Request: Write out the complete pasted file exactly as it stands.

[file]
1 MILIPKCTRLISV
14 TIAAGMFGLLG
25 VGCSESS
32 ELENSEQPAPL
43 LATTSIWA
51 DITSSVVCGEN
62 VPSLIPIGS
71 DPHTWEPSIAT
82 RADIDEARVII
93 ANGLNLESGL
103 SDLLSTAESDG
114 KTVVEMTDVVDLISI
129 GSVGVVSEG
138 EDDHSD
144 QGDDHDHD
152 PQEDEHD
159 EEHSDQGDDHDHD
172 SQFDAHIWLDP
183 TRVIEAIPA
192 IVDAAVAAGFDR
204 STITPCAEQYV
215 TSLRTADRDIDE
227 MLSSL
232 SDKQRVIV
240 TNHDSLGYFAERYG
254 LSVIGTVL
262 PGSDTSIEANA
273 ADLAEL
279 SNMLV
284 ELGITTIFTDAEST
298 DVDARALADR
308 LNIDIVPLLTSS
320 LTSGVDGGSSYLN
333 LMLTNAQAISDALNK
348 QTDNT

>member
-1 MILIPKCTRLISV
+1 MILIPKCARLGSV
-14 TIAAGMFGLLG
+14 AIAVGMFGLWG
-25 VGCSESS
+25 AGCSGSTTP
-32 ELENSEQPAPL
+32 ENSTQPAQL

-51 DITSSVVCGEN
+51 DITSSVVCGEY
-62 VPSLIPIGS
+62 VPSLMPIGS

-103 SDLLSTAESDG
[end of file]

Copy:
1 MILIPKCTRLISV
14 TIAAGMFGLLG
25 VGCSESS
32 ELENSEQPAPL
43 LATTSIWA
51 DITSSVVCGEN
62 VPSLIPIGS
71 DPHTWEPSIAT
82 RADIDEARVII
93 ANGLNLESGL
103 SDLLSTAESDG
114 KTVVEMTDVVDLISI
129 GSVGVVSEG
138 EDDHSD
144 QGDDHDHD
152 PQEDEHD
159 EEHSDQGDDHDHD
172 SQFDAHIWLDP
183 TRVIEAIPA
192 IVDAAVAAGFDR
204 STITPCAEQYV
215 TSLRTADRDIDE
227 MLSSL
232 SDKQRVIV
240 TNHDSLGYFAERYG
254 LSVIGTVL
262 PGSDTSIEANA
273 ADLAEL
279 SNMLV
284 ELGITTIFTDAEST
298 DVDARALADR
308 LNIDIVPLLTSS
320 LTSGVDGGSSYLN
333 LMLTNAQAISDALNK
348 QTDNT

>member
-1 MILIPKCTRLISV
+1 MILIPKCARLGSV
-14 TIAAGMFGLLG
+14 AIAVGMFGLWG
-25 VGCSESS
+25 AGCSGSTTP
-32 ELENSEQPAPL
+32 ENSTQPAQL

-51 DITSSVVCGEN
+51 DITSSVVCGEY
-62 VPSLIPIGS
+62 VPSLMPIGS

-103 SDLLSTAESDG